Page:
Kevin Lacey
Canadian Taxpayers Federation

Like boxers standing in the middle of the ring before a big fight, Premier Jason Kenney and government union bosses are in a stare-down before the big battle of 2021: government employee contract negotiations.

For years, these negotiations were forgone conclusions. Premiers would talk tough and then cave.

Politicians weren’t betting with their own money and the headache caused by the fight was never worth it. That’s why there hasn’t been a government wage roll-back on a large scale since 1994.

That was a generation ago. One Edmonton-area MLA Thomas Dang wasn’t even born then.

Contract talks and political rhetoric have heated-up since the government proposed a modest three per cent wage roll-back on the United Nurses of Alberta union.

It’s not a surprise to see nurses being put out in front of this battle. Given the pandemic, the public will be more sympathetic to nurses arguing for a contract pay hike than they would be for garden-variety bureaucrats.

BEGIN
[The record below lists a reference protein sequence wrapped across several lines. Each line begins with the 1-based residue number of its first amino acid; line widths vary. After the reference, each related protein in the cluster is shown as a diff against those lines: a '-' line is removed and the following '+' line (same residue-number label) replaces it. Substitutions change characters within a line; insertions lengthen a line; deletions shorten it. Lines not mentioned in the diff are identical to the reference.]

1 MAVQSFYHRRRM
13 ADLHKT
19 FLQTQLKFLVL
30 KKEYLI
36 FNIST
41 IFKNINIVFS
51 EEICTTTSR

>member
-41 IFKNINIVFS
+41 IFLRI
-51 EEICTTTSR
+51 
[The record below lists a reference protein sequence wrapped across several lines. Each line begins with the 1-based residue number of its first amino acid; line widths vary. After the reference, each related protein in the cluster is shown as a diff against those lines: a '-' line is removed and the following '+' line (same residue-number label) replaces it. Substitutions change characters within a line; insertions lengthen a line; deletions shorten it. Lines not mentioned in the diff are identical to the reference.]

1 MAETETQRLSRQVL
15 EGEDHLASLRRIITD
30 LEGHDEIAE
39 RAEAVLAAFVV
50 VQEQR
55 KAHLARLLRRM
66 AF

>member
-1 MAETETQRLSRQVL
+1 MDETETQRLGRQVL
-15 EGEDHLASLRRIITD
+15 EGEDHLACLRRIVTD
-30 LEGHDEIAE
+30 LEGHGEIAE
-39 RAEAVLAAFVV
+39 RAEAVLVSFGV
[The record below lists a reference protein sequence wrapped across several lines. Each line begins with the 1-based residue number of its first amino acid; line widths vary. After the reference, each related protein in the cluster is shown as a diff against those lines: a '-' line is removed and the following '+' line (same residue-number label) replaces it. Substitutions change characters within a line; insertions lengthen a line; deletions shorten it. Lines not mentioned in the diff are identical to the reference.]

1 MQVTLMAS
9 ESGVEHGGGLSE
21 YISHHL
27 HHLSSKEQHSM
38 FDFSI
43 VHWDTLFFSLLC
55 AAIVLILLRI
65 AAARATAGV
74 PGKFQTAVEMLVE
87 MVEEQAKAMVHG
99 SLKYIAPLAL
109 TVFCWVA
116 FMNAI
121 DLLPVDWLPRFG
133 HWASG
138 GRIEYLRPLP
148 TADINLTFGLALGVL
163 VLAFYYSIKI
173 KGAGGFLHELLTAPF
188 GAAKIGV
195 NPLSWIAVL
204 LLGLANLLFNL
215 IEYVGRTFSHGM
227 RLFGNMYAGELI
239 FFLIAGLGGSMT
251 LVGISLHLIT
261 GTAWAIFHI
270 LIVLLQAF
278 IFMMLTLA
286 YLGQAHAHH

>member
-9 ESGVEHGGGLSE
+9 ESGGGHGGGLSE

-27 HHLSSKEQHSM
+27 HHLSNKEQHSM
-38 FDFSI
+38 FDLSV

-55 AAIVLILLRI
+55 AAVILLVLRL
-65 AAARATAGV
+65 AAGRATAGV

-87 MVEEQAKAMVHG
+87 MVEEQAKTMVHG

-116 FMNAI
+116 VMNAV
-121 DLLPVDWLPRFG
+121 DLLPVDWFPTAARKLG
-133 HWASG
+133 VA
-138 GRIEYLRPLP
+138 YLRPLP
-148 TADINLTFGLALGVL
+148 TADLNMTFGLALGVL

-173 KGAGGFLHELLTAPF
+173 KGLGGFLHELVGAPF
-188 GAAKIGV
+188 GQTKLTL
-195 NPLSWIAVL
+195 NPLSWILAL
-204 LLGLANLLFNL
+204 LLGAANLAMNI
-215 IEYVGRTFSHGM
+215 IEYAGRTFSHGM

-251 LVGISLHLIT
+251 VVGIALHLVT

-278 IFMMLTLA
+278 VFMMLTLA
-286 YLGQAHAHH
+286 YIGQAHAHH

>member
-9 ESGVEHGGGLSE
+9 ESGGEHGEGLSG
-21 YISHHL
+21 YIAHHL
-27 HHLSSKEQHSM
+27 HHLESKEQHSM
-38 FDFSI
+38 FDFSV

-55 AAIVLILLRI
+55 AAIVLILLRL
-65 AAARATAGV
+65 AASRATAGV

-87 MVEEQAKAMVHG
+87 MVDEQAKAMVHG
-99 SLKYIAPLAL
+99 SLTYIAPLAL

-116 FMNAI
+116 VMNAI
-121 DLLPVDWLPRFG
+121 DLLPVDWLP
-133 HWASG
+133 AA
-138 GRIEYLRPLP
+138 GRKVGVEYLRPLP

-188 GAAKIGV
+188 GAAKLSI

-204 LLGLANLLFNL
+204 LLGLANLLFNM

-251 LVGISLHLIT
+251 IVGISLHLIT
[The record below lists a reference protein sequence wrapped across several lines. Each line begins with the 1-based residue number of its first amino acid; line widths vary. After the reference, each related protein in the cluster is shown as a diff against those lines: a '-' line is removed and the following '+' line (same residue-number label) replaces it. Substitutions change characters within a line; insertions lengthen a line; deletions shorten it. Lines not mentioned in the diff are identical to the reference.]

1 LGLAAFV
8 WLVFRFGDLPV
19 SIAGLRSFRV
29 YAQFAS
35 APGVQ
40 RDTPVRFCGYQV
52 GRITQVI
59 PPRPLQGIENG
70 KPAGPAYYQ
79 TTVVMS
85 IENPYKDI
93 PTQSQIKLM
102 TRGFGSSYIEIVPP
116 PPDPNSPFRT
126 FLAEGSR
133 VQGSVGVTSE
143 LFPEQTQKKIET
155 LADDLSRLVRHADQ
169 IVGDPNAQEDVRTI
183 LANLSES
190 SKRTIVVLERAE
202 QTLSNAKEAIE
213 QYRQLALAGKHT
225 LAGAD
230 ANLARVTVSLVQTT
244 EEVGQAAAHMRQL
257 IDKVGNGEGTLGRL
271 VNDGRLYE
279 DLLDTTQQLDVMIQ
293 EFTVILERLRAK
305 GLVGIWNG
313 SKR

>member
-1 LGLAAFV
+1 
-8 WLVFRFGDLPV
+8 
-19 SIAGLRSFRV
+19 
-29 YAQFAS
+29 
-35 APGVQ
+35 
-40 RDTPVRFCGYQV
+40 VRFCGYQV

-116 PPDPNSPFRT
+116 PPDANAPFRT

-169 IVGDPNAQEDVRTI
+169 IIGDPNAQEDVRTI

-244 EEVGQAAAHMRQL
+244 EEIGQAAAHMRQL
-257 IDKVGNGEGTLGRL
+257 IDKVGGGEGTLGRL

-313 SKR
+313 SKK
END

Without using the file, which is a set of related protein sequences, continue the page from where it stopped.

The issue is: this first round will determine the rules for the entire bout.

Unions bosses know that any raise given to nurses now will set the pace for the government contract negotiations that follow. If nurses get a big raise, then the bureaucrats will all get one too.

This isn’t magical government money. It will be families and businesses that have struggled through the last five-plus years who will be left picking up the tab for these government pay hikes.

It’s hard to begrudge anyone for wanting a raise – who doesn’t want that?

But nurses already receive high wages and benefits.

They get two pensions, one a defined benefit, which is described as “quite generous” by the pension plan, and the second matches RRSP or TFSA contributions up to two per cent of the nurse’s earnings.

They also earn high salaries. At the highest basic rate of $48.37 per hour, they’re paid the highest hourly rate in Canada (2018), according to data released to the Canadian Taxpayers Federation through a freedom of information request.

Contrast these benefits to what average working taxpayers are experiencing right now.

More Albertans are out of work. Average monthly unemployment in 2021 hit 9.4 per cent. That’s the second highest provincial rate in Canada.

This item is reprinted with permission from the Slave Lake, AB, Lakeside Leader. For the complete article, click HERE

If you wish to comment on this story, click HERE for the Discussion Board at